I attached the waistband matching cf and side seams , I stitched this with machine basting for a final fitting and pinned the hem .

As I was happy with the fit I then restitched the waistband seam leaving back lining free in order that I can finish after inserting the zip.


  I trimmed the waist seam allowance to reduce bulk and pressed allowance up into band .

I reclosed the back zip opening with machine basting pressed open and inserted the zip .


I hand sewed the waistband closed , machine hemmed the lining and hand stitched the hem – and skirt is done .

 Am pretty happy with how it turned out , just need some warmer weather and some tanned legs !

Have you repurposed something recently ?

Kotka

Hello

Today I finished this cat softie as a gift for a new arrival


After a request for a gift for a new baby that had arrived in a cat loving family , I took a look on pintrest for some inspiration , sketched out a rough design and then drafted out a pattern .
I chose some coordinating cotton and felt oddments , using plain for the hands,  back of the head and back legs and the print for the remainder.
Putting together was reasonably straight forward , I applied the felt pieces with zigzag and hand embroidered the eyes, mouth and whiskers then made up the head and body, arms and legs.

I attached the head to the body , the arms ,legs and tail and turned through , I had originally intended to stitch the base of the back and front together to close , however as I was stuffing , it occurred to me that it would be nice if she could sit up , so I drafted and cut a base and part stitched , leaving a gap to turn through , if I had considered the base earlier I would have left part of the side seam open for turning instead . Turning through is always a bit of a struggle once the arms and legs are attached !

However am pleased with how she turned out , when I make another, as well as making opening in side seam, I’ll add the seam allowance to my pattern as I was too lazy to do this and added ‘by eye’ when cutting , which is not to be recommended .

Do you have a suggestion for best place to turn softies through ? Let me know , would love to hear from you


Quilted Baby Playmat

Hello

I thought I’d share my quilted baby play mat, I made this over the Christmas break for a new arrival and thought I’d take some photos before I deliver it to the new Mum.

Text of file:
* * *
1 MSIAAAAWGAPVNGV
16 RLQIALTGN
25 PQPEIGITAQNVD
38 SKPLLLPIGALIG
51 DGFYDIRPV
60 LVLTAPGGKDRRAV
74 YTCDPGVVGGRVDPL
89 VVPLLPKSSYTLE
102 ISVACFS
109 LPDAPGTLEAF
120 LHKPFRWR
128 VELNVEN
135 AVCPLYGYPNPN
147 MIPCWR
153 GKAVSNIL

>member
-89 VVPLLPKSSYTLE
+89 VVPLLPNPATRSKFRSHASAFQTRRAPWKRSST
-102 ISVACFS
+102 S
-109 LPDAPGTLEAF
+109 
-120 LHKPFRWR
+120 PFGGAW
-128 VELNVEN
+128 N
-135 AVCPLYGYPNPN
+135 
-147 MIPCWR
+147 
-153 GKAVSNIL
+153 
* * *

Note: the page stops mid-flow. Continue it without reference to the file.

I have made several of these quilts as gifts in the past and they are always well received, however free motion quilting is not one of my favourite things but I love the way the finished result adds texture to the fabric.

As an compulsive and eclectic maker I have made a resolution to note down measurements as occasionally I am asked to make another of something and find myself having to work it all out again.  See my method here Quilt tutorial

The finished quilt measures about 95cm (37.5″) square and is made from squares and sashes in cotton and wool blanketing for batting. This gives the finished quilt a lovely weight. In this quilt the blanketing was quite a dark pink , which shows through the white cotton, giving an overall pale pink colour .

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For the  free motion quilting I used a stencil, tracing the continuous pattern with a washable fabric pen . This takes quite a long time , I have found this works well for me as I can see the line to follow as I am machining, knowing where I am going next helps the flow of quilting and assists with getting an even stitch length.

Take a look at Leah Day for fab tips

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My top tips for free motion quilting are:

  • Practise, it’s so tempting to have quick go , decide your ready and then spend an evening unpicking uneven stitches.
  • Slow needle, fast arms – choosing a regular pattern will help you get into rhythm.
  • Start with a simple pattern, larger loops are easier to master.
  • Begin with a small project ( a single bed quilt is too big) it’s hard to master new technique whilst simultaneously rotating layers of fabric and batting.
  • Select the end needle down position, this will allow you to stop at any point to take a break , reposition your project, and relax your shoulders .

I enjoyed making the quilt and it’s a great way to use up those fabric pieces in your stash which are small but just too pretty to throw out.

What are your favourite tips for free motion quilting?